SM: Much of this book is concerned with physical experience: incarceration, surgery, illness, abortion, menstruation, self-harm, and feats of near-masochistic strength. In your reckonings with various subjects, you also use even mundane physical experiences as a means of empathy: in an interview with Virginia Quarterly Review, you say you are “optimistic about the way that physicality brings us back to shared experience even when it’s also pointing out some gaping asymmetry; it can offer some fragment of resonance–we can imagine eating a Snickers Bar in prison even if we can’t imagine being in prison.” Do you think women, and particularly female writers, are more likely to see life as an experience had by a body–a body labeled weak, a body labeled “wrong,” a legible body, a body subject to assaults and public debate? Do you think your approach to your subjects through the entry way of physical experience is influenced by your experiences as a woman? If so, is this an influence you have ever tried to escape?

LJ: My first response to this question is to think about all the men who have thought about the relationship between empathy and embodiment—or, more generally, the centrality of our bodies to our whole lives. I think about Maurice Merleau-Ponty, whose phenomenology is interested in bodies as access points to other peoples’ consciousness (“eloquent relics of existence”) or an author like Faulkner, whose characters are always relating to each other and to history through powerful sensory stimuli: the smell of honeysuckle, the ghosts of cavalry. So I’m not sure if women are more likely to think of life as an experience had by a body, though I do think there are certain experiences that only women have that I’m interested in writing about—as predicaments that bring us back to bodies, always, as inescapable vessels.

empathy-examsSM: When I talk to my students about the concept of empathy, or ask them to try to define it, they often say that it’s “like sympathy,” or simply the same thing. Do you see empathy as a less-well-known of less-understood sister to sympathy? What are the uses of sympathy, and its limitations? What might The Sympathy Exams look like?

LJ: I love this question. I actually feel like writing The Empathy Exams has already exposed me to a version of The Sympathy Exams by putting me quite frequently in situations where I’m asked about the difference between those terms. I do think about sympathy as more a question of “feeling bad for [x]”—a more vertical kind of relation—rather than the horizontal blend of cognitive and affective relation that empathy implies. So The Sympathy Exams might interrogate more fully why and how we like feeling bad—what we get from that; and whether it actually enables any better understanding of other lives.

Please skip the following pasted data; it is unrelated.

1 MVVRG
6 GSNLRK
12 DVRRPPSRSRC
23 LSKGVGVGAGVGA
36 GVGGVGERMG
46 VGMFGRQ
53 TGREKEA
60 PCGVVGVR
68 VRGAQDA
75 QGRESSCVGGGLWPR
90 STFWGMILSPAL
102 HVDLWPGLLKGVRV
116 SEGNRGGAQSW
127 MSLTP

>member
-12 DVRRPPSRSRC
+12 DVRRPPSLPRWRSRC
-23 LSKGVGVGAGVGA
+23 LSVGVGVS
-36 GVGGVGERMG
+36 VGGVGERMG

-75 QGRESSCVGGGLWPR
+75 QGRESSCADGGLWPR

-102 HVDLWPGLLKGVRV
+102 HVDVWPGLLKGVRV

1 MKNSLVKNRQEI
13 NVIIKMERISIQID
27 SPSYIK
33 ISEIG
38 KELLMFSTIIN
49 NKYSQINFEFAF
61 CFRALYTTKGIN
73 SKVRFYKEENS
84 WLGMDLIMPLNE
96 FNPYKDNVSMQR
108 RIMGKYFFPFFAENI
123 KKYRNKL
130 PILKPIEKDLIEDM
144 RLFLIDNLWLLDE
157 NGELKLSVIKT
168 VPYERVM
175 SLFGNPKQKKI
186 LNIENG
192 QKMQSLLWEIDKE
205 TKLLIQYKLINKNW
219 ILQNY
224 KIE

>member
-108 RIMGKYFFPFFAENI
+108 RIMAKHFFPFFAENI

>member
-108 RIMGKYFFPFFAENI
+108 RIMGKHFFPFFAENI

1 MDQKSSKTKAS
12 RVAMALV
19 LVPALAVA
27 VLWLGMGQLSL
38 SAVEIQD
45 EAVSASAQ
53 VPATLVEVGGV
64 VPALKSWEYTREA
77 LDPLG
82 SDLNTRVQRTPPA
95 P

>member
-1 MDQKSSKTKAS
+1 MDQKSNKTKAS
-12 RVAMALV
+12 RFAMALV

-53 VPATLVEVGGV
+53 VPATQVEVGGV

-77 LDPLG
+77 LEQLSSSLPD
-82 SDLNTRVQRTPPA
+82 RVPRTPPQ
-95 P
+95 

SM: Have your experiences as a teacher influenced your approach to your subject matter, or your concerns as a writer?

LJ:Teaching has made me think hard about writing in terms of giving readers an experience—because I see my students having such a range of intense experiences—and I think about what kinds of experiences I want my readers to have. It helps me think about writing as a gift. I see the effort my students put into reading well—reading hard, reading deeply—and I want to repay that effort for my own hypothetical readers; I want to give them something that deserves and repays the intensity of that attention.

SM: We often describe empathy as a means of inspiring change–e.g., if we really empathized with victims of violence or hunger or political oppression, we would surely be motivated to give, help, alter our habits, or in some way attempt to make some kind of concrete difference. What happens when this empathy has no measurable outlet? How does our experience of empathy change if we see it not as an undertaking reserved for special occasions, but as a way of life?

LJ: Great question. What’s the relationship between empathy and action, and what does empathy look like—or what value does it have—if it doesn’t produce action. I mean, I hope we don’t live in a world where empathy is reserved for special occasions, because there are a thousand ways it’s necessary in even the smallest, most banal moments of our daily lives. Wallace is great on this in that famous Kenyon commencement address, asking his graduates to realize how little they know about the other folks in supermarket check-out lines; how important it is to grant the possibility of ordinary strangers experiencing extraordinary pain; to grant that probably everybody is in some kind of pain, so how do we keep our eyes and ears open? How do we assume that we can’t assume much?


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Leslie Jamison has published work in Harper’s, A Public Space, Oxford American, and the Believer. Her debut novel, The Gin Closet, was a finalist for the Los Angeles Times First Fiction Prize. She lives in Brooklyn, and is completing a doctorate at Yale University. Find her at www.lesliejamison.com or @lsjamison. (Photo credit: Colleen Kinder)

Sarah Marshall has too many degrees, all of which she earned at Portland State University. Favorite books include The Easter Parade,  In Cold Blood, and The House of Mirth.